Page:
Lief H. Carter's 'An introduction to constitutional interpretation: cases in law and religion' (1991), which contains an entire chapter on this subject.

And, further, ask yourself how a Nation who had declared man was "endowed by their Creator with certain unalienable Rights, that among these are Life, Liberty and the pursuit of Happiness" could then enshrine into law the slavery and utter possession of one man by another. One is an ideal, the other is the reality. This Nation has failed AGAIN, and AGAIN, and AGAIN, and AGAIN, to uphold the ideals upon which it was founded. That is no excuse for failing to right those wrongs.

There have been MANY instances were the government has been involved in the establishment of Religion - but those past transgressions are no excuse for continuing them into the future.

Thursday, December 15, 2011

Festivus 2011: Airing of Grievances: Christianity Edition

I was posting on another issue elsewhere and I ended up listing my primary 'beef' with Christianity from a political viewpoint.

  1. Violent and Hateful Christian Identity movements, pro-slavery Christians, KKK, etc
  2. Christians attacking Women's Rights (on nearly every front but predominately their reproductive rights to their own bodies)
  3. Christians attacking gay, lesbian, bisexual, transgender, queer, and other Rights (including their RIGHT to marry and enjoy the SAME SECULAR benefits heterosexual couples do; also their right not to suffer hateful discrimination)
  4. Christians attacking science and pushing absolute nonsense like I.D. which is nothing more than Biblical Creationism; this includes stem cell research, evolution, abiogenesis research, research funding in general.
  5. Christians attacking the separation of church and state (and yes I know EXACTLY those words aren't in the constitution, they are the EFFECT of the establishment clause and Jefferson made this extremely clear in his writing - this amended EXISTS because Christians were KILLING EACH OTHER over their religious squabbles, forcing religion OUT of a matter of state proved vastly superior).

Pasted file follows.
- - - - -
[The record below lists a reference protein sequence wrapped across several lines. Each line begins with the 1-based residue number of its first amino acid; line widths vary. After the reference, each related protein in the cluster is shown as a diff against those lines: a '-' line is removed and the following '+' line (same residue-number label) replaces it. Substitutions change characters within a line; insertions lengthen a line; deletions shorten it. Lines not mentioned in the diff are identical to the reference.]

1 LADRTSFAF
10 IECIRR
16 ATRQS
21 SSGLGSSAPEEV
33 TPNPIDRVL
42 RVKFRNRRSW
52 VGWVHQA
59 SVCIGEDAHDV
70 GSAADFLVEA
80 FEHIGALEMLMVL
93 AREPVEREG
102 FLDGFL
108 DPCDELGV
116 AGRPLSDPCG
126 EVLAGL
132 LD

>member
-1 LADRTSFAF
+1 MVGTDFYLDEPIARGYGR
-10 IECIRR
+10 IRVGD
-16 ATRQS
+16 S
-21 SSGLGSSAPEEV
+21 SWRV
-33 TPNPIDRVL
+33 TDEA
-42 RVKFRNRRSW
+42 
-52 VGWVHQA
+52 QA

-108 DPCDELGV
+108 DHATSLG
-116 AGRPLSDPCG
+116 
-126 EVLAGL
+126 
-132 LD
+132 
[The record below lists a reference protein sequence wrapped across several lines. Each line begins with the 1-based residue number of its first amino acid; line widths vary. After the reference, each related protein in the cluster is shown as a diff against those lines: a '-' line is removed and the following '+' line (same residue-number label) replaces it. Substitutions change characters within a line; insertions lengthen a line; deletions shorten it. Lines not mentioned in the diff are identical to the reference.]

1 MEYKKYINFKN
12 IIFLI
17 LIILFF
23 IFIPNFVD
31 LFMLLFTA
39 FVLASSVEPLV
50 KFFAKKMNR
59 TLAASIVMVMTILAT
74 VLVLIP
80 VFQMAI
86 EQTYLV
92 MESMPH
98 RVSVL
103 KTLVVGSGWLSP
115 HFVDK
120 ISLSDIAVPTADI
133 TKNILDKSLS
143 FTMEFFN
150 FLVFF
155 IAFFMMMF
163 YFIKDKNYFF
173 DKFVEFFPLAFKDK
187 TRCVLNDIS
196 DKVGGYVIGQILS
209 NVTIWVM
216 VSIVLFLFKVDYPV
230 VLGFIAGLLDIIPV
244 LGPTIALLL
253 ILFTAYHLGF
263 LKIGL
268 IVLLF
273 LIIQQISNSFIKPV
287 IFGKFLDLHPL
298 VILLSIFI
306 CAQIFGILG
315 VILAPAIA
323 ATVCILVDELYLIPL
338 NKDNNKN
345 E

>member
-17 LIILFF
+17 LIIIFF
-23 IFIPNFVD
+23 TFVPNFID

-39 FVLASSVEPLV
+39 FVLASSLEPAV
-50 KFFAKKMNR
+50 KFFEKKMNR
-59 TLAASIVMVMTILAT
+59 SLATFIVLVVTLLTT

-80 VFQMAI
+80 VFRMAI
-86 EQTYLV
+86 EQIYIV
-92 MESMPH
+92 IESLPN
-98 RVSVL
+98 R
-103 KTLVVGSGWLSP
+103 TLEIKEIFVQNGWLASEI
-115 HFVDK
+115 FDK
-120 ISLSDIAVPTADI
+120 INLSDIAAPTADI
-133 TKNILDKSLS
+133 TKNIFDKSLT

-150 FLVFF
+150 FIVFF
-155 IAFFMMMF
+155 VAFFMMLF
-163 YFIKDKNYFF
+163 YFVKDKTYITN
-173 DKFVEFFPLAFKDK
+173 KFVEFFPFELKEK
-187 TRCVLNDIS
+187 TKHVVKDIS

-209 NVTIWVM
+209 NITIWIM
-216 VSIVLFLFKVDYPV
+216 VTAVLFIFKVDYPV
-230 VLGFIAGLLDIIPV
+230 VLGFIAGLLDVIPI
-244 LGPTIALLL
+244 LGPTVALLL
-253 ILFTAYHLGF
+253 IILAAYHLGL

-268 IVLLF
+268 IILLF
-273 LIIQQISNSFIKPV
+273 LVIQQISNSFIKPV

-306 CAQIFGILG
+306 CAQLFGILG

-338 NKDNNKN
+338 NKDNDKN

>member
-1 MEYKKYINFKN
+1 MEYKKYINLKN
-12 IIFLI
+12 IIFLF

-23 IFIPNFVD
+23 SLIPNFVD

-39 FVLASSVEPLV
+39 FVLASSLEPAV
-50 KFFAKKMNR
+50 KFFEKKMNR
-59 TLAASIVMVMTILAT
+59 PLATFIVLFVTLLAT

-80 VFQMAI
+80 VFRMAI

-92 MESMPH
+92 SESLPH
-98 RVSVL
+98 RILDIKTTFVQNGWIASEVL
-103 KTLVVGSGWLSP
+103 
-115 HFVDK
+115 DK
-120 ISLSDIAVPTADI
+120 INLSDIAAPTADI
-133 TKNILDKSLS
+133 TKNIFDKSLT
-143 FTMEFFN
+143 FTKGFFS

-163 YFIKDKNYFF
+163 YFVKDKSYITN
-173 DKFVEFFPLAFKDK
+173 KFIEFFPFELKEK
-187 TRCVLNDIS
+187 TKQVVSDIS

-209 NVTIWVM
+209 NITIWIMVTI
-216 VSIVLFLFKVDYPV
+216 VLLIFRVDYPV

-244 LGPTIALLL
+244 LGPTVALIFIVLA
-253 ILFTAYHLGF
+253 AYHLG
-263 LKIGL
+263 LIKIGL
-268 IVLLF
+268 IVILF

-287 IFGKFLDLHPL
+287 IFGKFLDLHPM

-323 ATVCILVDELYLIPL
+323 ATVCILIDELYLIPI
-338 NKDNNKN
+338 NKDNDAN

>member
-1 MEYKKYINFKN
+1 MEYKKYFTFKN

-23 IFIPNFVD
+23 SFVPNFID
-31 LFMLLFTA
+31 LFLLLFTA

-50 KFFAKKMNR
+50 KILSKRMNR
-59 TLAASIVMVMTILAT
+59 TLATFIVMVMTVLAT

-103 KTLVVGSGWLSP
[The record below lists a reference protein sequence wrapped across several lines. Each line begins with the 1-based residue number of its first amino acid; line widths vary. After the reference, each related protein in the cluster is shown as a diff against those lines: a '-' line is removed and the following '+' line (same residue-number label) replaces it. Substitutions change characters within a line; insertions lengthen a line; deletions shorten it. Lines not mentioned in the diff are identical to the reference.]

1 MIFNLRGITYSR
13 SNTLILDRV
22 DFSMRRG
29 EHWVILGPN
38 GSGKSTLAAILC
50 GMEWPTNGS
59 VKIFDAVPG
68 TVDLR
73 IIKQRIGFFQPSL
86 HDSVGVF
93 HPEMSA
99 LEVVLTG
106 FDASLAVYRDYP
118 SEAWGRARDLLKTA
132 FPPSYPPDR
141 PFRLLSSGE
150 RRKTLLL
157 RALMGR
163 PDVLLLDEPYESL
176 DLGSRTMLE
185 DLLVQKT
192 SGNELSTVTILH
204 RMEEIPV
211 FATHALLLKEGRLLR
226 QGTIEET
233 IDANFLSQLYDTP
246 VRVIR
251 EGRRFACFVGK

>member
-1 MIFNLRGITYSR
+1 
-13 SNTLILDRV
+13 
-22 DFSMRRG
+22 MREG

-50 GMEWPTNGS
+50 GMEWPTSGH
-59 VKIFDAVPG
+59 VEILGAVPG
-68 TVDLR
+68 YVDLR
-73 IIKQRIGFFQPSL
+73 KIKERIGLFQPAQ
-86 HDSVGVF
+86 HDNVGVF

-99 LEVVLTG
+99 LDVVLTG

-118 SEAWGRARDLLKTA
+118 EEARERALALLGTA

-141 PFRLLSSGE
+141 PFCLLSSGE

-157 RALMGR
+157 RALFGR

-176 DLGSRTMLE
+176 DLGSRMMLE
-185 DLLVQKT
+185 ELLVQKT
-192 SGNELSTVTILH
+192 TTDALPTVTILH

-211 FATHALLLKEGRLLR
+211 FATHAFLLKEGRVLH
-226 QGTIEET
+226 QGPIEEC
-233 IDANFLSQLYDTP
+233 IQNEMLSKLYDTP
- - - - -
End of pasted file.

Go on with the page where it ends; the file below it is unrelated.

6. Christians LITERALLY brainwashing their children by sending them to these absolutely horrific 'Christian' camps where the kids are subjected to tortuous levels of emotional abuse that cause the children to break down emotionally and force them to 'accept Jesus and confess that they are sinners' (a horrible thing to force upon a child, FORCING them to believe that they are irredeemable sinners who aren't worthy of life except by Grace - it is just inexcusable - Child Abuse of the worst sort, willful and intentional.
  7. Christians who believe God wants them to war with other nations or justify their war, hatred or prejudice on God/Christianity/Bible
  8. Christians who attack sex education and birth control, which directly results in increased unwanted pregnancies, abortions, STDs, and numerous other health and social problems.

These are some of the major areas where I see Christian beliefs causing real emotional and physical harm in the US.

Saturday, December 10, 2011

Religion, useless or lifebelt?

RE: The Evolution of the God Gene

For atheists, it is not a particularly welcome thought that religion evolved because it conferred essential benefits on early human societies and their successors. If religion is a lifebelt, it is hard to portray it as useless.

This is a false dichotomy and, in fact, Daniel Dennett has repeatedly spoken about how well-adapted Religion is for the human mind. Hitchen's speaks of religion as man's early attempts at Science and Philosophy, which it almost certainly was. FACTS never pose any problem for those who care about the truth. In fact, I have studied ancient, animistic, and shamanistic religions for some time because I am deeply interested in this process myself. I also think that these insights can be beneficial to modern humans - our desire to experience the Awe of the cosmos is a drive we share very much in common with all ancient people.